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Garfield community remains on edge after hourslong standoff, police shootout

Garfield residents and businesses impacted by six-hour standoff, shootout
Garfield residents and businesses impacted by six-hour standoff, shootout 02:10

PITTSBURGH (KDKA) — The standoff and shootout in Pittsburgh's Garfield neighborhood Wednesday had a major impact on the broader communities, as law enforcement evacuated homes and blocked off roads. 

Some people living by Broad Street and North Mathilda Street, the scene of the incident, could not return to their homes more than 12 hours after the incident started and more than 10 hours after they were evacuated. While the gunfire is over, they remain on edge.

Leslie Thompson can still hear the barrage of gunshots in her ears.

"The shots were just everywhere," Thompson said. "It's unexplainable."

She said it was around 9:30 a.m. on Wednesday when she was working from home on Broad Street and saw law enforcement across the road at her neighbor's door, urging him to come out. Eventually, shots rang out as she ran to the basement.

"My fear was that he was running throughout the neighborhood. So, I was trying to shut my windows so he couldn't get in," Thompson said.

For about two-and-a-half hours, she stayed in the basement. She left after police banged on her door to evacuate, as they engaged in an active standoff with the barricaded man.

Thompson, like Shay Howard Hraniotis, waited and waited for the situation to resolve.

"Thank goodness for my dog like letting me know that something was going on," Hraniotis said, holding back tears.

Hraniotis moved to Pittsburgh four weeks ago.

"I've been able to meet a lot of neighbors and they're all great. They assured me this is something that does not happen," Hraniotis said.

However, it was still nerve-wracking, especially for Julia Trainor, who was less than a mile away at UPMC Children's Hospital.

"It's crazy because working at a children's hospital, you don't necessarily think that anything like this is going to happen down the road," Trainor said.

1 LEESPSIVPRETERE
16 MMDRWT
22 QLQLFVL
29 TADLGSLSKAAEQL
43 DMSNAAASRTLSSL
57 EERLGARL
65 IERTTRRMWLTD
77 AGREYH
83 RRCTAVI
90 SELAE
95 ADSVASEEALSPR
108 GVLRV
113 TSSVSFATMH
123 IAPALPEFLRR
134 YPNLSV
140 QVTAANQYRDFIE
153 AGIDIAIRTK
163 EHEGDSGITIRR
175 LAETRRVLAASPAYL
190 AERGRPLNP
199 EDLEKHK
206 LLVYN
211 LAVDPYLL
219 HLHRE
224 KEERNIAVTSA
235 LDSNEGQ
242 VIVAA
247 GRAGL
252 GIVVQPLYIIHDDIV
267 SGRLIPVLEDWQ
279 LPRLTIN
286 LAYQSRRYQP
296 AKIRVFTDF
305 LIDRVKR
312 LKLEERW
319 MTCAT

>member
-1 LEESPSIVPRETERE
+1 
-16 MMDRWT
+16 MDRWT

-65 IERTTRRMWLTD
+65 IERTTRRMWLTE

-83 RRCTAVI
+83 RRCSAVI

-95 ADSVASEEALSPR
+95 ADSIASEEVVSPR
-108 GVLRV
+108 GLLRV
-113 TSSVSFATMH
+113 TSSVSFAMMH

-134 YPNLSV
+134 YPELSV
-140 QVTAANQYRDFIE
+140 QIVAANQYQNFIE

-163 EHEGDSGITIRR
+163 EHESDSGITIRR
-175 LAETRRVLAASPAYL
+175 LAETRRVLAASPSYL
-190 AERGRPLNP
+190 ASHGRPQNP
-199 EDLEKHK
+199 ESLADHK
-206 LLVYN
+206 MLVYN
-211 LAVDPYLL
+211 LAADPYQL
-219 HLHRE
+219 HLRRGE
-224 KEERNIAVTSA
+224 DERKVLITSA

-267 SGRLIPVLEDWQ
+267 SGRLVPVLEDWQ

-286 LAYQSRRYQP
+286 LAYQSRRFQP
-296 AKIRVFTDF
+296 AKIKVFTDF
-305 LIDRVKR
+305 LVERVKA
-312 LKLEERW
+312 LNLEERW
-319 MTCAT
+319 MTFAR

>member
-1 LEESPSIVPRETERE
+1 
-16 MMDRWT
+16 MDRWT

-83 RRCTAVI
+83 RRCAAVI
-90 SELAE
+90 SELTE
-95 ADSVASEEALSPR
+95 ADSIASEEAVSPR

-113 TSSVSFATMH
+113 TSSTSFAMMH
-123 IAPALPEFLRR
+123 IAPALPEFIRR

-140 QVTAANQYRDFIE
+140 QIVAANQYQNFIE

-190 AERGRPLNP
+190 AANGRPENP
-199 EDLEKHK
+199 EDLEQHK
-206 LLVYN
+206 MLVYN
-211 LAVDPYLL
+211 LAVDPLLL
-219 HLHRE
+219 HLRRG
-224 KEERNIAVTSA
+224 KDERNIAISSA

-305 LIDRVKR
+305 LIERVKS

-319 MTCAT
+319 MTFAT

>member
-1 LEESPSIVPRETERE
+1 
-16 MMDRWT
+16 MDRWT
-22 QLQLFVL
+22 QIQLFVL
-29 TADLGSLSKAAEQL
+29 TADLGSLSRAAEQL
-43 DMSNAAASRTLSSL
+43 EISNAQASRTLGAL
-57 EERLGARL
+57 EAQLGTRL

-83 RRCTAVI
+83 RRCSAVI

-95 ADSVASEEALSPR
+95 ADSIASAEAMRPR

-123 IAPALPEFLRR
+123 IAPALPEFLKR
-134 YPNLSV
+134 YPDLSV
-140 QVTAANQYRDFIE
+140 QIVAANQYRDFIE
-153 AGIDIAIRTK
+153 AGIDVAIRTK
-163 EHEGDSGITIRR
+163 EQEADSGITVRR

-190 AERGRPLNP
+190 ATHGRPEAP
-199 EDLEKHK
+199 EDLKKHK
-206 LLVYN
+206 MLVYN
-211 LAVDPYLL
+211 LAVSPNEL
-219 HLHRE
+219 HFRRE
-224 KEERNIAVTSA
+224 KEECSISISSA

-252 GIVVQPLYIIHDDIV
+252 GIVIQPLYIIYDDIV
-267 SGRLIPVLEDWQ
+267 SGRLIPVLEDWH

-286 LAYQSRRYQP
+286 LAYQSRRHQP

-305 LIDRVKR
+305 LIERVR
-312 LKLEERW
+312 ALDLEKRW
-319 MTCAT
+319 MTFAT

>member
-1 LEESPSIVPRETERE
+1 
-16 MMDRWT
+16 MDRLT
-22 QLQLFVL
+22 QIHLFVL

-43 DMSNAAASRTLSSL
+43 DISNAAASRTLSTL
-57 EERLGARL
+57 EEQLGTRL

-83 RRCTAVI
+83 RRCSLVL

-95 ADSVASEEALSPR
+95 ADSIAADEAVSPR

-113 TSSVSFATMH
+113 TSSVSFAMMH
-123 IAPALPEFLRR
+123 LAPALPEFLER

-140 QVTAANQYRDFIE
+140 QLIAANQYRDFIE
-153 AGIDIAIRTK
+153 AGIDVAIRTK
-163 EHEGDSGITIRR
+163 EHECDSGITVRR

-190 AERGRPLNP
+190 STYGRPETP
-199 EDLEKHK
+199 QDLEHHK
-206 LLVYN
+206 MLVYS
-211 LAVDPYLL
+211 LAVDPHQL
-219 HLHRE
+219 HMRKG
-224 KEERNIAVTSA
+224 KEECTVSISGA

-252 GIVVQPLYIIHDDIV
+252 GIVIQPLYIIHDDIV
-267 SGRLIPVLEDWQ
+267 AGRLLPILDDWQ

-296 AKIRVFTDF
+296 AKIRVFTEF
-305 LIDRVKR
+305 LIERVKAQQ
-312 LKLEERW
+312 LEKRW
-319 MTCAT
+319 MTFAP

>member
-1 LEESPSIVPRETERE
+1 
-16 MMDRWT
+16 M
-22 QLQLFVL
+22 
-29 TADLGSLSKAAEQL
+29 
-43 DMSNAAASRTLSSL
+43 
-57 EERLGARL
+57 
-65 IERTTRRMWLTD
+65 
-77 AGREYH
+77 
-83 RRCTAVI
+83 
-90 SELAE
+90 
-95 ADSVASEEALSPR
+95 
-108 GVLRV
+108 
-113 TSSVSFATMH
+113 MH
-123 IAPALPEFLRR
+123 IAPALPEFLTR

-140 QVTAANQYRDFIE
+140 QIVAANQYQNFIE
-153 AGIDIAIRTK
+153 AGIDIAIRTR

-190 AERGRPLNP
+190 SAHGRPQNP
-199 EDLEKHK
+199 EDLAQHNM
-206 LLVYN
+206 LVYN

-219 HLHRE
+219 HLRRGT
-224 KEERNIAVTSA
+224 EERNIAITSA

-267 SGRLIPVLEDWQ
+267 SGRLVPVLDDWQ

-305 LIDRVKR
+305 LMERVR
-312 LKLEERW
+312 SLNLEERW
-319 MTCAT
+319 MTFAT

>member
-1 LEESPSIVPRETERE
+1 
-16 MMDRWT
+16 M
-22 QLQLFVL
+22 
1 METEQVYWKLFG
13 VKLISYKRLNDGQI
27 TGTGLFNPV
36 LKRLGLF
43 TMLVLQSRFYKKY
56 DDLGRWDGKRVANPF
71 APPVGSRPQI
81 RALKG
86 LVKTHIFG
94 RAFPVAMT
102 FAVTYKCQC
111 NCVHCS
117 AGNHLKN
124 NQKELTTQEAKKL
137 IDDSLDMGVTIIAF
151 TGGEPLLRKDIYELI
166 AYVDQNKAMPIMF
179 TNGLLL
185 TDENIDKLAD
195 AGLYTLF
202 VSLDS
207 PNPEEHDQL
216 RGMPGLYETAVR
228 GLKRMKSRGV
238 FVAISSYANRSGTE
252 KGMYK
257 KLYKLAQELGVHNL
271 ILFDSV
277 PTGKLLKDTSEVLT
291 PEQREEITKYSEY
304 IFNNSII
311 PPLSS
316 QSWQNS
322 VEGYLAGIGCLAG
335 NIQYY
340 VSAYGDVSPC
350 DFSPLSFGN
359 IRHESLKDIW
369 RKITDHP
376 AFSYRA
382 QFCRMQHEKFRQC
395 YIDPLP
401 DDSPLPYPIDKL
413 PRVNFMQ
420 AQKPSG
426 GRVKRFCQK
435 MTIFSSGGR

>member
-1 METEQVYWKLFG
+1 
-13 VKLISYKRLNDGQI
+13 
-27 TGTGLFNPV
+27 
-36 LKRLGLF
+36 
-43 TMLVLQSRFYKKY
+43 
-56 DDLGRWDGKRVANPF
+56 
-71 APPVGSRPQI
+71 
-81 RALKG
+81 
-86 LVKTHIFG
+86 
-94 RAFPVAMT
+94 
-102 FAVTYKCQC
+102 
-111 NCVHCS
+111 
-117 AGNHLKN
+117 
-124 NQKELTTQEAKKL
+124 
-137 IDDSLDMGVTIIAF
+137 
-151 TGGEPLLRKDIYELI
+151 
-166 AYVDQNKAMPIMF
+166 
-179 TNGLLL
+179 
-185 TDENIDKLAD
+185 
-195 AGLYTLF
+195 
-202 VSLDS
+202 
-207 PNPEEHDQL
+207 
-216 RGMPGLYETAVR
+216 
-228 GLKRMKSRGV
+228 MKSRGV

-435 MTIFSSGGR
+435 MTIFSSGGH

Since the standoff ended, Thompson is scared of what she'll find when she returns. As she raced out, she saw holes in windows and doors and glass shattered from bullets that hit her home.

"The anxiety that I'm feeling right now is like overwhelming because I just don't know," Thompson said.

In the 15 years she's lived there, Thompson's never experienced something like this. She just wishes things could have ended differently.

"I was just hoping that it could have been, he walked out," Thompson said.

As of 11:30 p.m. Wednesday, state police told KDKA-TV that the further residents are from Broad Street, the more likely they're able to go home. It's going to be several more hours before those on Broad can return.

Businesses close early

Businesses in the Garfield area were impacted by the massive police situation.

Numerous businesses closed early as a precaution, including Halcyon Salon, which cleared its schedule and waived all fees for people who were on the books.

The owner of Bantha Tea Bar said he was outside when he heard all the shots. He said a group of children from a day care in the area were being taken on a walk when the incident started.

"I saw the kids and the teachers looking freaked out," said Jack Ball, co-owner of the bar. "So, I brought them inside into the art gallery and let them stay here until things got safe."

"We just kind of stayed open to let neighbors come in just to give them a place to be safe," Ball added.

Ball said he kept the shop open longer on Wednesday to give neighbors a quiet place to debrief after the long and traumatic day.

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